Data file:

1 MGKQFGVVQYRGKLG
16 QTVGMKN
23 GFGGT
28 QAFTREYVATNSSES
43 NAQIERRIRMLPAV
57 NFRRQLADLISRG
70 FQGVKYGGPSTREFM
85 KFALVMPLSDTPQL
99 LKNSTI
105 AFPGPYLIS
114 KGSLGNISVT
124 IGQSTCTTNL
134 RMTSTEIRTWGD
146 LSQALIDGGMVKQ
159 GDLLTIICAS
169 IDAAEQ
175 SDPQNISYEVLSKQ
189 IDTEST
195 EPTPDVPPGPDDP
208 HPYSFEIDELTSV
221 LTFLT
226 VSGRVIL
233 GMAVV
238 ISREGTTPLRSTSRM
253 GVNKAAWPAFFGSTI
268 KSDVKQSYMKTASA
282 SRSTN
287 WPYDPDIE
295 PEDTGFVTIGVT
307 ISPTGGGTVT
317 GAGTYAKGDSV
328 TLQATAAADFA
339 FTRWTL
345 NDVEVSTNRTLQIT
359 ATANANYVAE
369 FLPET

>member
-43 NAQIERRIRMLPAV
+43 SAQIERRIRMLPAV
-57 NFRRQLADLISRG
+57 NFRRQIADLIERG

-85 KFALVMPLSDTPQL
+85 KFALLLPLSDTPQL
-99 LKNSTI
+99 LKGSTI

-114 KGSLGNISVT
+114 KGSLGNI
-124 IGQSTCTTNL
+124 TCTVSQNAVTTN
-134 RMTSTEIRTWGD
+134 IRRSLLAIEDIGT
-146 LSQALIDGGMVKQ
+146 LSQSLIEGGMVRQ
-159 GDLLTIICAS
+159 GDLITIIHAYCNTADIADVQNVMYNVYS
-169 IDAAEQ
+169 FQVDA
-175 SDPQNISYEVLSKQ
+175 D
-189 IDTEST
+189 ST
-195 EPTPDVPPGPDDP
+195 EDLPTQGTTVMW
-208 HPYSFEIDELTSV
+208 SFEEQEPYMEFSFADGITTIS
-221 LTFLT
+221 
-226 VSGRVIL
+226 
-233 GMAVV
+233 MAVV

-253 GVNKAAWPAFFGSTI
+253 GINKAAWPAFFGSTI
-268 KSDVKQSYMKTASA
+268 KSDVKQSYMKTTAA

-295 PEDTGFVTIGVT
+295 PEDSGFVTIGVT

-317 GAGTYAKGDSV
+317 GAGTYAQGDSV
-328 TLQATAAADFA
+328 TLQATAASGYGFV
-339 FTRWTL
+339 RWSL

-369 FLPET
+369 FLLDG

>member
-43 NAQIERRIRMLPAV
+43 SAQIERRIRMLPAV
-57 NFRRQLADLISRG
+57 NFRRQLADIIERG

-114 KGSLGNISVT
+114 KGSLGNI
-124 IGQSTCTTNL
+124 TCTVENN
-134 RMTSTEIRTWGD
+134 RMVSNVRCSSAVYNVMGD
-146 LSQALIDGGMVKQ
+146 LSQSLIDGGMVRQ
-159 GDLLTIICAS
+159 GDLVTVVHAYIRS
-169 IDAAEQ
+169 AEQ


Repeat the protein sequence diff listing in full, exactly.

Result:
1 MGKQFGVVQYRGKLG
16 QTVGMKN
23 GFGGT
28 QAFTREYVATNSSES
43 NAQIERRIRMLPAV
57 NFRRQLADLISRG
70 FQGVKYGGPSTREFM
85 KFALVMPLSDTPQL
99 LKNSTI
105 AFPGPYLIS
114 KGSLGNISVT
124 IGQSTCTTNL
134 RMTSTEIRTWGD
146 LSQALIDGGMVKQ
159 GDLLTIICAS
169 IDAAEQ
175 SDPQNISYEVLSKQ
189 IDTEST
195 EPTPDVPPGPDDP
208 HPYSFEIDELTSV
221 LTFLT
226 VSGRVIL
233 GMAVV
238 ISREGTTPLRSTSRM
253 GVNKAAWPAFFGSTI
268 KSDVKQSYMKTASA
282 SRSTN
287 WPYDPDIE
295 PEDTGFVTIGVT
307 ISPTGGGTVT
317 GAGTYAKGDSV
328 TLQATAAADFA
339 FTRWTL
345 NDVEVSTNRTLQIT
359 ATANANYVAE
369 FLPET

>member
-43 NAQIERRIRMLPAV
+43 SAQIERRIRMLPAV
-57 NFRRQLADLISRG
+57 NFRRQIADLIERG

-85 KFALVMPLSDTPQL
+85 KFALLLPLSDTPQL
-99 LKNSTI
+99 LKGSTI

-114 KGSLGNISVT
+114 KGSLGNI
-124 IGQSTCTTNL
+124 TCTVSQNAVTTN
-134 RMTSTEIRTWGD
+134 IRRSLLAIEDIGT
-146 LSQALIDGGMVKQ
+146 LSQSLIEGGMVRQ
-159 GDLLTIICAS
+159 GDLITIIHAYCNTADIADVQNVMYNVYS
-169 IDAAEQ
+169 FQVDA
-175 SDPQNISYEVLSKQ
+175 D
-189 IDTEST
+189 ST
-195 EPTPDVPPGPDDP
+195 EDLPTQGTTVMW
-208 HPYSFEIDELTSV
+208 SFEEQEPYMEFSFADGITTIS
-221 LTFLT
+221 
-226 VSGRVIL
+226 
-233 GMAVV
+233 MAVV

-253 GVNKAAWPAFFGSTI
+253 GINKAAWPAFFGSTI
-268 KSDVKQSYMKTASA
+268 KSDVKQSYMKTTAA

-295 PEDTGFVTIGVT
+295 PEDSGFVTIGVT

-317 GAGTYAKGDSV
+317 GAGTYAQGDSV
-328 TLQATAAADFA
+328 TLQATAASGYGFV
-339 FTRWTL
+339 RWSL

-369 FLPET
+369 FLLDG

>member
-43 NAQIERRIRMLPAV
+43 SAQIERRIRMLPAV
-57 NFRRQLADLISRG
+57 NFRRQLADIIERG

-114 KGSLGNISVT
+114 KGSLGNI
-124 IGQSTCTTNL
+124 TCTVENN
-134 RMTSTEIRTWGD
+134 RMVSNVRCSSAVYNVMGD
-146 LSQALIDGGMVKQ
+146 LSQSLIDGGMVRQ
-159 GDLLTIICAS
+159 GDLVTVVHAYIRS
-169 IDAAEQ
+169 AEQ